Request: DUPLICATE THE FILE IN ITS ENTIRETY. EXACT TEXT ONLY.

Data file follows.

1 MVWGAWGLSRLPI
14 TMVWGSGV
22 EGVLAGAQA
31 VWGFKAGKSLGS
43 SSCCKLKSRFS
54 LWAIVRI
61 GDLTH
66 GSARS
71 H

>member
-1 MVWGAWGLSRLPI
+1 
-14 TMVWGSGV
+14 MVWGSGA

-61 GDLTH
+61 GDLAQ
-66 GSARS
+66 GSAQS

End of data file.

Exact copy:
1 MVWGAWGLSRLPI
14 TMVWGSGV
22 EGVLAGAQA
31 VWGFKAGKSLGS
43 SSCCKLKSRFS
54 LWAIVRI
61 GDLTH
66 GSARS
71 H

>member
-1 MVWGAWGLSRLPI
+1 
-14 TMVWGSGV
+14 MVWGSGA

-61 GDLTH
+61 GDLAQ
-66 GSARS
+66 GSAQS